The most recent example is the naming of 10 new joint secretaries last month, of which five are from the non-IAS services.
If there was a single notable trend in 2017, it was the inroads made by non-IAS officers in positions traditionally considered the turf of the heaven-born.
Going by the liberal sprinkling of non-IAS officers at the joint secretary level, it does appear as if the supremacy of the IAS, who for decades considered themselves a cut above the rest of the All India services, is under threat.
In March 2017, the government named 16 new joint secretaries in key ministries and departments, including the ministry of home affairs and the department of financial services.
Ten of these officers were from services like Indian Forest Service (IFoS), Central Secretariat Service (CSS), Indian Postal Service (IPoS) and Indian Railway Accounts Service (IRAS).
For example, Vinod Kumar Tiwari, a 1986 batch Himachal Pradesh cadre IFoS officer, was appointed as joint secretary in the ministry of tribal affairs in place of Manoj K. Pingua, a 1994 batch Chhattisgarh cadre IAS and Ms Vandita Kaul, a 1989 batch Indian Postal Service (IPoS) officer was made the new joint secretary in the department of financial services in place of A.V. Patil, a 1998 batch Tamil Nadu cadre lAS officer.
This was not the odd blip but a precursor to similar appointments.
In June, when 21 new joint secretaries were appointed, only four belonged to the IAS. The government made it clear that an officer’s specialisation had no bearing so far as the appointment of the joint secretaries were concerned.
Thus, income tax officer Vipin Chandra (1987 batch IRS-IT) was made the joint secretary in the ministry of earth sciences and Prasanta Kumar Swain, a 1987 batch Indian Postal Service officer, was appointed joint secretary in the department of agriculture, cooperation and farmers' welfare, replacing an IAS Shakil P. Ahammed.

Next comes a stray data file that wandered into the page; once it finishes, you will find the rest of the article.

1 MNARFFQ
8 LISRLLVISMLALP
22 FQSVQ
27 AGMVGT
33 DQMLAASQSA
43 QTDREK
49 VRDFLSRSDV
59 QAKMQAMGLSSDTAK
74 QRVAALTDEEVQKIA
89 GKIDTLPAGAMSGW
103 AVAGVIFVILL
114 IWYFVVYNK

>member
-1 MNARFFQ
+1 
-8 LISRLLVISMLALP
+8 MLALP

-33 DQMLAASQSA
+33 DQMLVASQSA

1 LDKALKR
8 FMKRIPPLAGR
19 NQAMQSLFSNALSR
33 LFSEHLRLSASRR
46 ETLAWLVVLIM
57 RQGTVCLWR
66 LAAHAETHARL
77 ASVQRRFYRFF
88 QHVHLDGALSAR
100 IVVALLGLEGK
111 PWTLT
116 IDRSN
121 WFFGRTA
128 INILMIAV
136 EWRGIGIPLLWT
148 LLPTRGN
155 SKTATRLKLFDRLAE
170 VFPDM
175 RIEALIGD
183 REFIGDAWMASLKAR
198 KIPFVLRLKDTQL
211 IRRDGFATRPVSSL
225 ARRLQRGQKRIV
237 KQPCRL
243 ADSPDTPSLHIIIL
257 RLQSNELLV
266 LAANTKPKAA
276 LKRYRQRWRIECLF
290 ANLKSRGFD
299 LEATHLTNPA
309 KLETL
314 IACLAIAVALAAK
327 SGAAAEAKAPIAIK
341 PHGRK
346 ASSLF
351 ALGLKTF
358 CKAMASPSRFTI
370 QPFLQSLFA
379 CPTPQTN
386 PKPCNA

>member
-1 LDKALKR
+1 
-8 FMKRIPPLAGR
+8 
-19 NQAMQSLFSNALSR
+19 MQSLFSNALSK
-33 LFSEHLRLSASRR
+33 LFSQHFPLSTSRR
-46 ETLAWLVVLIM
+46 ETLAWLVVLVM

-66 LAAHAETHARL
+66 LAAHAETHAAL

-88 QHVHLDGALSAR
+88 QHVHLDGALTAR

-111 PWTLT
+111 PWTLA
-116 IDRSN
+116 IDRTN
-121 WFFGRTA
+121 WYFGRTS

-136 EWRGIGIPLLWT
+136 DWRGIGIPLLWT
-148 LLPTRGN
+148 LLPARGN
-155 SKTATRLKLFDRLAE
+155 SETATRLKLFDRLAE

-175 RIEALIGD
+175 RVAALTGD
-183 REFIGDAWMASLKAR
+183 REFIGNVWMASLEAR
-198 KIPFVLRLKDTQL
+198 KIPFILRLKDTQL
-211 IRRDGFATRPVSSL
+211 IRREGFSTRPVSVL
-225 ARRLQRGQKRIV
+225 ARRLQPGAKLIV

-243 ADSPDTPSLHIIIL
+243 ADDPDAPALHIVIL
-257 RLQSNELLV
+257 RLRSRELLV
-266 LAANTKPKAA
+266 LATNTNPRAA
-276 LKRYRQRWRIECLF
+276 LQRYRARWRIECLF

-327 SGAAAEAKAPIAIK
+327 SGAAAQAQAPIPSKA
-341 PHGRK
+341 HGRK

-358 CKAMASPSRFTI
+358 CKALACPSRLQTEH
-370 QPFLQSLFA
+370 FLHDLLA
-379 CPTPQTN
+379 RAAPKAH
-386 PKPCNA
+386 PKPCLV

Then, in another series of joint secretary appointments in November 2017, 10 of the 20 new joint secretary positions were bagged by the babus from Indian Ordnance Factories Service (IOFS), IRAS, Indian Railway Personnel Service (IRPS), Indian Economic Service (IES) and Indian Defence Estates Service (IDES). Dharma Reddy Alia, a 1991 batch IDES, was made joint secretary in the ministry of home affairs (MHA) replacing Nagaland cadre IAS, V. Shashank Shekhar.
Also, forest service officer Sanjay Kumar Sinha was appointed joint secretary in the department of higher education.
The most recent example is the naming of 10 new joint secretaries last month, of which five are from the non-IAS services. They include Amit Mehta (IoFS), K.K. Aggarwal (IRSE), Sanjay Upreti (IRAS), Gopal Krishna Gupta (IRSME) and Sudhir Garg (IRSEE).
Sources say that the government has been encouraging such appointments after seeing the reluctance of many state governments to send their IAS babus to the Centre on deputation.
Apparently, there are only five IAS officers of the Chhattisgarh cadre in the capital, though the state’s quota is 31 officers. Similarly, 11 IAS officers of West Bengal cadre are serving in Central deputation whereas the number should have been 56.
Whatever may be the reason behind the reluctance of IAS officers to serve at the Centre, it has created space for non-IAS officers to fill the gap.
And not just non-IAS officers, the government is increasingly open to hiring specialists from outside bureaucracy to design and implement its key programmes.
The “heaven-born” have all reasons to be increasingly nervous about the increased intrusions into their turf.
Will they try to reclaim lost ground, the coming months will reveal.